For this task, you can use your own (or shared) data or the gnutella network gnutella2.gdf. The Guess toolbars, downloadable as resiliencedegree.py and resiliencebetweenness.py from cTools will work on modestly sized networks (~1000 nodes) that are undirected. If your network is directed, you will need to either make an undirected version of it for these scripts to work (or modify the scripts). The resilience toolbars will let you specify the % of nodes to be removed and whether it is random failure (nodes are selected at random) or targeted attack (the highest degree nodes or nodes with highest betweenness are removed). It will also compute the size of the largest component and display the network after the nodes are removed. You may also do this assignment in igraph or any other software.

Please answer the following about the network (turn in 1 image of the original network, and 1 image of the network at less than 1/2 of its original size according to one of the attack strategies).

- What network you are using (what are the nodes and edges).
- What percentage of the nodes need to be removed to shrink the giant component to 1/2 of its size in degree targeted vs. betweenness targeted vs. random failure?
- Comment on this result with respect to the degree distribution and community structure (or lack thereof) in your network.
- Construct a random network with the same number of nodes and edges
(you can do this by selecting 'Empty' when starting up Guess and then typing
`makeSimpleRandom(numberofnodes,numberofedges)`) - How do the percentages of nodes removed compare in the intentional attack and random failure in order to reduce the size of the largest component in this network by 1/2?
- How does the resilience of your network compare to that of this equivalent random graph?

Open the NetLogo applet:
Click on '`setup`' to start out with a cycle of 5 vertices.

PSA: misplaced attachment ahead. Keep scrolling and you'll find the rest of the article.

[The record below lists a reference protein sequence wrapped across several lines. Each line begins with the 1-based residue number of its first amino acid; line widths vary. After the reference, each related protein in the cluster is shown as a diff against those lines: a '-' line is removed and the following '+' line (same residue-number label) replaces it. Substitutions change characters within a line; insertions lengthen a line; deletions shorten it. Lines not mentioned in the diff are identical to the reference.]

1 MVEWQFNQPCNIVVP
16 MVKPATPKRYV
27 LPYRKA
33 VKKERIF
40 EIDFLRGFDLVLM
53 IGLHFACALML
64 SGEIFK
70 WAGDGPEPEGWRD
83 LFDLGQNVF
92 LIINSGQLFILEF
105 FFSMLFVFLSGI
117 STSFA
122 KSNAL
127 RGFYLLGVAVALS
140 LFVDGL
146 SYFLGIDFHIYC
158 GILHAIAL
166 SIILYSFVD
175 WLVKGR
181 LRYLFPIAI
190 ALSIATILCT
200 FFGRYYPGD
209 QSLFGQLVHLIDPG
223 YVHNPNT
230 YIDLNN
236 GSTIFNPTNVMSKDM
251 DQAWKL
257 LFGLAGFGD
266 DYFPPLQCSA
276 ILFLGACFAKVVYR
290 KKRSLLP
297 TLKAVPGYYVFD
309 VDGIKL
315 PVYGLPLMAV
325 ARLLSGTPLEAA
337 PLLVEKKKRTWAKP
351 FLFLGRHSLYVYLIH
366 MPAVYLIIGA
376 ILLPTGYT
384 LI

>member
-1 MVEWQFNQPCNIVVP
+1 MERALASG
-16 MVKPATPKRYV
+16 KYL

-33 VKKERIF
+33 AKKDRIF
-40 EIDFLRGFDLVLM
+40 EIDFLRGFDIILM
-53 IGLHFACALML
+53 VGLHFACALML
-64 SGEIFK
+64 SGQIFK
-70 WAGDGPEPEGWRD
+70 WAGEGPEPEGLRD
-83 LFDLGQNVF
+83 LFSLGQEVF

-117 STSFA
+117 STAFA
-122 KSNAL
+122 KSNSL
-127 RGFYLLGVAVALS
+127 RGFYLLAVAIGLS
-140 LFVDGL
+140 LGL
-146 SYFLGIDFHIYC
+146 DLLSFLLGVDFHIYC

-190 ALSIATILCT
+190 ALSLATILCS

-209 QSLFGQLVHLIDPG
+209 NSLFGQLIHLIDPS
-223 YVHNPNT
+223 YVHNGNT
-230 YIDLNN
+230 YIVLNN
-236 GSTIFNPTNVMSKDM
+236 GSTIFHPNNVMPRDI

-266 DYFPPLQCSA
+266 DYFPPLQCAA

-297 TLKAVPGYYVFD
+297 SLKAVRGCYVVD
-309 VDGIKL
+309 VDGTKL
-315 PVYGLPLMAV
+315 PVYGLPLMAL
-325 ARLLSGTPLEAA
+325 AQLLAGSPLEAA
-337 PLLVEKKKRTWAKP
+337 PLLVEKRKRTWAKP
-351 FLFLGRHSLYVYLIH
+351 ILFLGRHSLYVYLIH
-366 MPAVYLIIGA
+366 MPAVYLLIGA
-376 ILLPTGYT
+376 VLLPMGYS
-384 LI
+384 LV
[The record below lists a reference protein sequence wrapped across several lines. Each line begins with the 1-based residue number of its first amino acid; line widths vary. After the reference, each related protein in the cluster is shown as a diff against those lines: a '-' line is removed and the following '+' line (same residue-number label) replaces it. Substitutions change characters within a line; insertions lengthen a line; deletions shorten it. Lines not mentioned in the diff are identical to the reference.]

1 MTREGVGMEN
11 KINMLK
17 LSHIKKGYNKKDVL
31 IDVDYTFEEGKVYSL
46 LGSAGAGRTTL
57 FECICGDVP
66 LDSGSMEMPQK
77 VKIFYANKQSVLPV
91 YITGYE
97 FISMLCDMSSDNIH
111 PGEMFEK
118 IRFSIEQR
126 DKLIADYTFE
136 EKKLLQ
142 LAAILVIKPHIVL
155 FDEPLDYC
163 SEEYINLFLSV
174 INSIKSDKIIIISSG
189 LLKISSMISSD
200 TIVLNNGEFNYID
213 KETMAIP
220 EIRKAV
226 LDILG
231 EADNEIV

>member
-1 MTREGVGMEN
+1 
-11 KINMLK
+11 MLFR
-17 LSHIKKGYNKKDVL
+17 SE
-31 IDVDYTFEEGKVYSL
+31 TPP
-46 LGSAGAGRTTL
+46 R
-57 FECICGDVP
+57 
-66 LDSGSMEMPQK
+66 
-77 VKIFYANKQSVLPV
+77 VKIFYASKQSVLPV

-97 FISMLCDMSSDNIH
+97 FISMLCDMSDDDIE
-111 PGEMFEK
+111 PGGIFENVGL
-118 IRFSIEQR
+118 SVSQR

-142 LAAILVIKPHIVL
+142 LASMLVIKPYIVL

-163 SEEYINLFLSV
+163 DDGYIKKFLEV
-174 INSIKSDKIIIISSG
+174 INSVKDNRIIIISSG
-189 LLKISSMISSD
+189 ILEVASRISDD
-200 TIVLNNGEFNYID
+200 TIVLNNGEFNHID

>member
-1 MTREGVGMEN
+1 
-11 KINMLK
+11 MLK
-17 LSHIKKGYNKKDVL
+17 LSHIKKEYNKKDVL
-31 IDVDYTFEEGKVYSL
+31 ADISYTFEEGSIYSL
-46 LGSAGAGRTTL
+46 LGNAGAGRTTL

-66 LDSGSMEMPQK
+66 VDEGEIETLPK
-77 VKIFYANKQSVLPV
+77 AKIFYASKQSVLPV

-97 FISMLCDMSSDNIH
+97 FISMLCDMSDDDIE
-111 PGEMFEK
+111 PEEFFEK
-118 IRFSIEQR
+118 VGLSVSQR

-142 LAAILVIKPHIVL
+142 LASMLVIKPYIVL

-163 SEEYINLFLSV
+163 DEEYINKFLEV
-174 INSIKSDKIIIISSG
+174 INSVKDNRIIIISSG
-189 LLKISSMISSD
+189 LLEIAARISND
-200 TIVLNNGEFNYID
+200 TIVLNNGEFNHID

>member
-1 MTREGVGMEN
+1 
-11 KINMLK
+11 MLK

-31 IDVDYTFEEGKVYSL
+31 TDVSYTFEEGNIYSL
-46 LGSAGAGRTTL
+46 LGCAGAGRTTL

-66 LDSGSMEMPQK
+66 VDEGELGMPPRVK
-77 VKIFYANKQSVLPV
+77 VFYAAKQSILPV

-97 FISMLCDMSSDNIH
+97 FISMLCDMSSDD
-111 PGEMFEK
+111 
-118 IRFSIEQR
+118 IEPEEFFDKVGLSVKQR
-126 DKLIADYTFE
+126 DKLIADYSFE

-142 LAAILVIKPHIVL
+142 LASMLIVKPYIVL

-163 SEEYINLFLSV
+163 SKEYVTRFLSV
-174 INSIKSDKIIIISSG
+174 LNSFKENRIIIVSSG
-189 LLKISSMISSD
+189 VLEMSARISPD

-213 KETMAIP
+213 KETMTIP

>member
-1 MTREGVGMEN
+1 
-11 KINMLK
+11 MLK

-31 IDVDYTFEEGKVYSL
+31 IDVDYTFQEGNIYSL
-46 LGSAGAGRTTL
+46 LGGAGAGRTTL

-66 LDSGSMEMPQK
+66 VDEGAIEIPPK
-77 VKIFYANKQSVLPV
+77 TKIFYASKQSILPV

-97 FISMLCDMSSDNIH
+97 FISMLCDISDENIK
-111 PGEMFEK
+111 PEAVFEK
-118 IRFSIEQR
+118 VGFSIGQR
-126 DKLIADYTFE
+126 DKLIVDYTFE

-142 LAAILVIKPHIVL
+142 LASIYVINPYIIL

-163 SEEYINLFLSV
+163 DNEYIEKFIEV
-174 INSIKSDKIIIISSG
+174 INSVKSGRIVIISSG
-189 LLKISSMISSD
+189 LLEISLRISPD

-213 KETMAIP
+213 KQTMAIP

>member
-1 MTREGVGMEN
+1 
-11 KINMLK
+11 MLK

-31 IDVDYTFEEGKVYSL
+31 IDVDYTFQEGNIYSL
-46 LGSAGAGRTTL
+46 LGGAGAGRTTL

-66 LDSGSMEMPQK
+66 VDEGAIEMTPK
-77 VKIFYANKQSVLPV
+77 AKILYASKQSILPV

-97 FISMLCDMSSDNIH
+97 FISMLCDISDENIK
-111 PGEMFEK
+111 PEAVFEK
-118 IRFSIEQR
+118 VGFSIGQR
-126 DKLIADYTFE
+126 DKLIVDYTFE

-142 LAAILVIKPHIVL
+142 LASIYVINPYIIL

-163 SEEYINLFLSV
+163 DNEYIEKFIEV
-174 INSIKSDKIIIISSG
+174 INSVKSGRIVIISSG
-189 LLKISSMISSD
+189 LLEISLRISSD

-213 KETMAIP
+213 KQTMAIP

Click on '`Run`' to add vertices one by one, each with m edges. Play with the m and gamma parameters.

- Select m=1 and gamma=0. Add 300 vertices. Click on the '
`resize nodes`' button to size the vertices by their degree. Repeat the same, but with m = 1 and gamma = 1. What differences do you observe between the two networks, e.g. in terms of appearance, the number of vertices with degree 1, and the maximum degree of any vertex? - Generate two networks with 1000 vertices and m = 4. (You can run this faster by adjusting the speed slider at the top.) For one network select gamma = 0, and for the other gamma = 1. Which degree distribution looks more like a power law?

- Go to http://ccl.northwestern.edu/netlogo/models/GiantComponent and launch the applet. Click 'setup' and then 'go'.
- Try it with 80 nodes and then 400 (if your computer can not compute, use smaller node sizes). Observe what happens right around the point where the average degree is 1 (the vertical line in the plot). Comment about the variation in the size of the largest component as you increase the number of edges/nodes.

Submission of your homework is via WebCT. You must submit all the required files in a single tar or zip file containing all the files for your submission.

Acknowledgement: The assignment is modified from Lada Adamic.